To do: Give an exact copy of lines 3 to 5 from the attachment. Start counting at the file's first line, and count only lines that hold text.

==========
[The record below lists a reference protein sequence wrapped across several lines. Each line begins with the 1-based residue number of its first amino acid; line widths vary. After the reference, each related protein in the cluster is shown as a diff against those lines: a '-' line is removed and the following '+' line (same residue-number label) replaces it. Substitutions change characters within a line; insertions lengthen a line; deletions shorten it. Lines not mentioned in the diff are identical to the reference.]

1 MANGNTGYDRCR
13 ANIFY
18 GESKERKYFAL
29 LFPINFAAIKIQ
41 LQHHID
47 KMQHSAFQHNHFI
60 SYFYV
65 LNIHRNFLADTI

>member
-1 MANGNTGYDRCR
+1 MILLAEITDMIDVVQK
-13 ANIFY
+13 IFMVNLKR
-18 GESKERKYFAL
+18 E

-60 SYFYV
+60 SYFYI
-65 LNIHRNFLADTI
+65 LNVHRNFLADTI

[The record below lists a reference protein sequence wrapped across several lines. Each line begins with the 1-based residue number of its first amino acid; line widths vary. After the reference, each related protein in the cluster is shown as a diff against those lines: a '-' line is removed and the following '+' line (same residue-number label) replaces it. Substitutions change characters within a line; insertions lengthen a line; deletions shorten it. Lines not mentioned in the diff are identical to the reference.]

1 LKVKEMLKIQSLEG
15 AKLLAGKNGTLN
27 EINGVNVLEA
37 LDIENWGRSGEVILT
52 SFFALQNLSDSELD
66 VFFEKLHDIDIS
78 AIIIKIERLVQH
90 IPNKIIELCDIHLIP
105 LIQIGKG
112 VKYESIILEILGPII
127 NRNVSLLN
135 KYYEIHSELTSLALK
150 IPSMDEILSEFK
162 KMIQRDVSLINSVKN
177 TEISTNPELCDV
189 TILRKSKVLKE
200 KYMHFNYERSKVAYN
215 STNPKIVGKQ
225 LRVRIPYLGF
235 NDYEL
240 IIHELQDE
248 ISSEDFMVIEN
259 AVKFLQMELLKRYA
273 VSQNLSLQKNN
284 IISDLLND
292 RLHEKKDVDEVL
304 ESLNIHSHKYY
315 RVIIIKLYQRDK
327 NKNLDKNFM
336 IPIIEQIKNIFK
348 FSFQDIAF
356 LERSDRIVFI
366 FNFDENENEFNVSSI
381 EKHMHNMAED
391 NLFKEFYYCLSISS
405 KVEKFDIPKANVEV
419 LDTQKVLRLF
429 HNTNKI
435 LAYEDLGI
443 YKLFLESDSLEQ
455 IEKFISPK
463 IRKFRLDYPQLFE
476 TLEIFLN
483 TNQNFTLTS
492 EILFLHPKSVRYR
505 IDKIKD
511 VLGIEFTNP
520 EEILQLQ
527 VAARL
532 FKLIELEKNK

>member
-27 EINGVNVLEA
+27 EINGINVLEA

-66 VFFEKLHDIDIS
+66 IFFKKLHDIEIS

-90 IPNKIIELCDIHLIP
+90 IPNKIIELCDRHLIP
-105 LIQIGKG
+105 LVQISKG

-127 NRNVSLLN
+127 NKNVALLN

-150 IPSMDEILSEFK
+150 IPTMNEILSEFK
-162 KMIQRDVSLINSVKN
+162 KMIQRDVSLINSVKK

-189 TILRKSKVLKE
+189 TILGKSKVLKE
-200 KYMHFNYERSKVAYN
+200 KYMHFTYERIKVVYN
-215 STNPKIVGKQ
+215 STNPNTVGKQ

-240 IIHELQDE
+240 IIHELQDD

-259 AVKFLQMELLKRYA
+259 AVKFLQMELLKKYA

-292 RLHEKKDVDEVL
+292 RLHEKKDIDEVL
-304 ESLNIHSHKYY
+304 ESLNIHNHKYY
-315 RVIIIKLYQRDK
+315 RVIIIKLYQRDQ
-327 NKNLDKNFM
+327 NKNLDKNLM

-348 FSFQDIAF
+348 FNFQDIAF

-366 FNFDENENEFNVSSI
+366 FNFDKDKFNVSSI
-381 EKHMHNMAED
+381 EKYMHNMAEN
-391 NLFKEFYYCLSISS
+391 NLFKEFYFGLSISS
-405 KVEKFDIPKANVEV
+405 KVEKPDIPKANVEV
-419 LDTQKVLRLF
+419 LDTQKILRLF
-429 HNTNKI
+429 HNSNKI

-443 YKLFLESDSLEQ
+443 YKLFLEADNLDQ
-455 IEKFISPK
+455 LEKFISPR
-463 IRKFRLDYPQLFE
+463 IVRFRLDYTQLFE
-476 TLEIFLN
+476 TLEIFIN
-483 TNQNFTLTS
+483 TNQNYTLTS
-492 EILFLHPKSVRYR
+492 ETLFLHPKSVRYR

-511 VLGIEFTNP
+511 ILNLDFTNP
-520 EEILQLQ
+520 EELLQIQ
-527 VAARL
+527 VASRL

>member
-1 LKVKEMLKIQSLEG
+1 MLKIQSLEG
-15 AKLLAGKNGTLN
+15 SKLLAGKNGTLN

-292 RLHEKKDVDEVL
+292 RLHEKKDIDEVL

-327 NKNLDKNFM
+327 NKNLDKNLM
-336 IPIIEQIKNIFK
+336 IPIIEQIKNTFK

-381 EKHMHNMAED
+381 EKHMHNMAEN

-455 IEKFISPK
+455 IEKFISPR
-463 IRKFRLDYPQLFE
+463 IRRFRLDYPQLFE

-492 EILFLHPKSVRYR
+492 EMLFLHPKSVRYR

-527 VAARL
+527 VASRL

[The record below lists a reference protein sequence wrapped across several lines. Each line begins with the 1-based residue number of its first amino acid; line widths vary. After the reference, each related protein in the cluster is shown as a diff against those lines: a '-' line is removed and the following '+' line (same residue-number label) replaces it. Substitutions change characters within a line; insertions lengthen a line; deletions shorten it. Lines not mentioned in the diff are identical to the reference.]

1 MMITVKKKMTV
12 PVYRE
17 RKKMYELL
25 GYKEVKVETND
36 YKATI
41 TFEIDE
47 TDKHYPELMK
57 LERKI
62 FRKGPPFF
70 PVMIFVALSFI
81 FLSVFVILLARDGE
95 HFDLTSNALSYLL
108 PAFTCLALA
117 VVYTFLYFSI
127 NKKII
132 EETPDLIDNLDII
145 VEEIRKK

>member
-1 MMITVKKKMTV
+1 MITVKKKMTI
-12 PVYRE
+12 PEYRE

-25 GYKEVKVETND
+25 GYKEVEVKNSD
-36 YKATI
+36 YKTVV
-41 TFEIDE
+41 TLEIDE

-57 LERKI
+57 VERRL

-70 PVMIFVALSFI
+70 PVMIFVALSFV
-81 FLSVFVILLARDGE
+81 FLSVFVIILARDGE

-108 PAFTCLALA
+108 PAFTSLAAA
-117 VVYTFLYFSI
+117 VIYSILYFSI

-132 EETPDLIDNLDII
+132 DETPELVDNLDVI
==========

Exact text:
13 ANIFY
18 GESKERKYFAL
29 LFPINFAAIKIQ